Former Playboy Model Sues Company That Didn't Publish Affair With Donald Trump

Former Playboy Model Sues Company That Didn't Publish Affair With Donald Trump

Former Playboy Model Sues Company That Didn't Publish Affair With Donald Trump

Stormy was also held into a non-disclosure agreement but has seemingly gotten ahead of Karen in her legal battle as she's set to tell her side of the story on 60 Minutes this Sunday.

Karen McDougal launched the suit Tuesday in Los Angeles Superior Court against American Media Inc., owner of The National Enquirer, saying A.M.I. shelled out $150,000 to keep her quiet, The New York Times reported.

Zervos claims Trump kissed her twice on the lips during a lunch meeting in his NY office in 2007 and, while in Beverly Hills, she alleges he kissed her aggressively and touched her breast. The details are quite startling, so here are the biggest bombshells in the complaint.

The New Yorker published an article last month that referenced an eight-page document McDougal wrote about the alleged affair, which a friend provided to the magazine and McDougal confirmed. She was told "the rights to publish her story were worth millions", according to the lawsuit.

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McDougal claims in her lawsuit that Cohen was more involved in contract negotiations than Pecker and American Media have let on. When Mr. Trump became the presumptive nominee in 2016, McDougal's name surfaced online, leading her to hire Davidson as her attorney. This would be the story of former Playboy Playmate Karen McDougal, who was recently the subject of a Ronan Farrow investigative report in the New Yorker. According to the lawsuit, AMI made the deal with McDougal to squash the story, a practice known as "catch and kill". The final amount ended up being just $150,000.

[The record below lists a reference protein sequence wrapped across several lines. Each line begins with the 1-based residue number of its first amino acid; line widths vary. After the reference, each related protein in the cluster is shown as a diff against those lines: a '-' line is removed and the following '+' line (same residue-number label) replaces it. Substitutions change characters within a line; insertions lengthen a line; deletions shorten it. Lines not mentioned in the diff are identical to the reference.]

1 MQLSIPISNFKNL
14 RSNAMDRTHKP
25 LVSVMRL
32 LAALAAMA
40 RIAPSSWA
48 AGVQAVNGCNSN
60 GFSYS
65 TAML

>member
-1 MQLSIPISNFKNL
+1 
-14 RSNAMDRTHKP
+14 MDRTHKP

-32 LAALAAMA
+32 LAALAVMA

The Times reported last month that Davidson sent Cohen an email on August 5, 2016, asking him to call. She additionally accused her own lawyer at the time of joining their efforts to mislead her about the nature of the deal.

She seeks a declaration voiding her agreement with American Media. The 2016 agreement did not require the Enquirer to run the story but effectively muted McDougal on the matter. McDougal alleges that they talked about this over dinner, where they shared "multiple bottles of wine" and he "falsely told her this was standard in the industry".

Lawyers are restricted by ethics laws when it comes to how big of a percentage they can take from their clients' settlements, but it's unclear who those other parties were. She is trying to raise money via a crowdfunded website to pay for her legal expenses as she tries to speak out, even offering to return the money she was originally paid.

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Through efforts including the collusion of her own lawyer, AMI has consistently deceived and manipulated Ms. McDougal through an illegitimate contract.

McDougal is arguing that the contract is invalid and wants to move forward with her life, the email states.

Representatives of American Media didn't immediately respond to requests for comment on the lawsuit.

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